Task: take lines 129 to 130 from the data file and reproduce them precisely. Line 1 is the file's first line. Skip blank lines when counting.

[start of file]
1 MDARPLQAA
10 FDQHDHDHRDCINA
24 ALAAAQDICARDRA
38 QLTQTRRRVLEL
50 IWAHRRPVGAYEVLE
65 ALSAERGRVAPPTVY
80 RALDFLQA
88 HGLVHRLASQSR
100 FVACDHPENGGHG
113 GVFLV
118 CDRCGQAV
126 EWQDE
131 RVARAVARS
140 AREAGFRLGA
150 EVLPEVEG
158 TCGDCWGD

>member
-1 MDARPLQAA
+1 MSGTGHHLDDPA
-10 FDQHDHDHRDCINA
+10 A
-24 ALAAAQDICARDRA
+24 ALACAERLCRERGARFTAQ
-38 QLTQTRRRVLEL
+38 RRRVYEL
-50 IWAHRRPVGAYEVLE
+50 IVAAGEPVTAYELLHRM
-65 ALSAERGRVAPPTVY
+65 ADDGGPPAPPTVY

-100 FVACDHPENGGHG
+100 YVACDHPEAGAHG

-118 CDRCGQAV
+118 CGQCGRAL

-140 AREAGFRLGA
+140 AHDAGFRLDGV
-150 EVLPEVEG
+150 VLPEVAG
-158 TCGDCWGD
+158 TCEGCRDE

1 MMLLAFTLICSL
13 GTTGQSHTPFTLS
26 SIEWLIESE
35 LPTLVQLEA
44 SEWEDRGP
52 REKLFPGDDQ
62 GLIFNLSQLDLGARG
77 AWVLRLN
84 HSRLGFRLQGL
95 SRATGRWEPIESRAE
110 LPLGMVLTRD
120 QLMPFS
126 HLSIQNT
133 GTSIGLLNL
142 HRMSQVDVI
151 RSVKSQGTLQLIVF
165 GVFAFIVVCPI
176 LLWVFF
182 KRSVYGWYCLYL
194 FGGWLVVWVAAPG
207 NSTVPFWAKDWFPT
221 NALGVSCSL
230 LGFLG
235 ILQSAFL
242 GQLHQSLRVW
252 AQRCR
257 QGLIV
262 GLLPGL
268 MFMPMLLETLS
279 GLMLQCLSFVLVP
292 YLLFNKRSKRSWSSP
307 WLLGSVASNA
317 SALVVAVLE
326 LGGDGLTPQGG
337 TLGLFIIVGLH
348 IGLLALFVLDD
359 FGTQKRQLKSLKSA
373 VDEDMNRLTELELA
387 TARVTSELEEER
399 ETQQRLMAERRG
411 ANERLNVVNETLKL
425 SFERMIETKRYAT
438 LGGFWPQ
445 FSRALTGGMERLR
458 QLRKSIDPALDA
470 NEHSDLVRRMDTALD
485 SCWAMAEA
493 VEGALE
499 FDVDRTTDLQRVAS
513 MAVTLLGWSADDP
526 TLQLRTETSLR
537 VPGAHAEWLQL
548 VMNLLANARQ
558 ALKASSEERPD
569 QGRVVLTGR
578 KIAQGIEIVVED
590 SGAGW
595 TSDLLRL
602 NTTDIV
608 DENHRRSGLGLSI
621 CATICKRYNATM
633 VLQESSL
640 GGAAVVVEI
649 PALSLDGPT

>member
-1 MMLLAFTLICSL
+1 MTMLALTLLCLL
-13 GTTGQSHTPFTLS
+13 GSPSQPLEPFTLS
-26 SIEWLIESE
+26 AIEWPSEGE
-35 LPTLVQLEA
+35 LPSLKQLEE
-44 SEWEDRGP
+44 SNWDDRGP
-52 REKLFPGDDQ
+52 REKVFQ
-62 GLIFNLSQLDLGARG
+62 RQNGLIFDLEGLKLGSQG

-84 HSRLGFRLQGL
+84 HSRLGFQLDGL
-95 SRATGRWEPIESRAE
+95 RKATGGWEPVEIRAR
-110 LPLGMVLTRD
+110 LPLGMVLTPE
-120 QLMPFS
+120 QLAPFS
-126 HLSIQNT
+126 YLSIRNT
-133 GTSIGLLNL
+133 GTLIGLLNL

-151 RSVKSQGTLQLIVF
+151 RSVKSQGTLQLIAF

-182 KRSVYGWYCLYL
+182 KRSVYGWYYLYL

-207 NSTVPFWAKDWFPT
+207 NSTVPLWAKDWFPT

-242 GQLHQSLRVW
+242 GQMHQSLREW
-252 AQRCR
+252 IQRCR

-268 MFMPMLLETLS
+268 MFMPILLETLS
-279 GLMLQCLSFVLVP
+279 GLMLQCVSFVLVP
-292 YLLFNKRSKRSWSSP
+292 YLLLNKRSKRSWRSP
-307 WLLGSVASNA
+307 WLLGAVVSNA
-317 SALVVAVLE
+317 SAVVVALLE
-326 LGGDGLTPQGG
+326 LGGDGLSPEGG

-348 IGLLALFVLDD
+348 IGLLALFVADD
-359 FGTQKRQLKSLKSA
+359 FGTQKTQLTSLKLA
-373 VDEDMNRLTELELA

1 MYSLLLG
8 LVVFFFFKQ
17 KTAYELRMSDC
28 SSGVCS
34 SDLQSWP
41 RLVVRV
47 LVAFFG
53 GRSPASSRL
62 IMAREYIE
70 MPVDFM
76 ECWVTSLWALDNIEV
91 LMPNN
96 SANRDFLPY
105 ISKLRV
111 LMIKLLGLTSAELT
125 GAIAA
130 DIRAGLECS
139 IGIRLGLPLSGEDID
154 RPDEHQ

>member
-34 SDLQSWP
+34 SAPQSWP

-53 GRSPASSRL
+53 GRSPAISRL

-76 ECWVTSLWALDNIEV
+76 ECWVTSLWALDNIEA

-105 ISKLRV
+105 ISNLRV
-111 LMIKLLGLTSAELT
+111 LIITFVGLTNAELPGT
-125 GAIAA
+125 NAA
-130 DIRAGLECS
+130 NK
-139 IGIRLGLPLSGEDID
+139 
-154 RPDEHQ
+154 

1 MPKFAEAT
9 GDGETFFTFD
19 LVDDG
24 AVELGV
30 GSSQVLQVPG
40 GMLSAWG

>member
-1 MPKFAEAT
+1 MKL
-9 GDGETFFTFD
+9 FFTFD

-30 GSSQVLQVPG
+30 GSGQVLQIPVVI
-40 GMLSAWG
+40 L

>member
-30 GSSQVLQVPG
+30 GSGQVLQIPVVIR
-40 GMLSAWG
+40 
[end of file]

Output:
-133 GTSIGLLNL
+133 GTLIGLLNL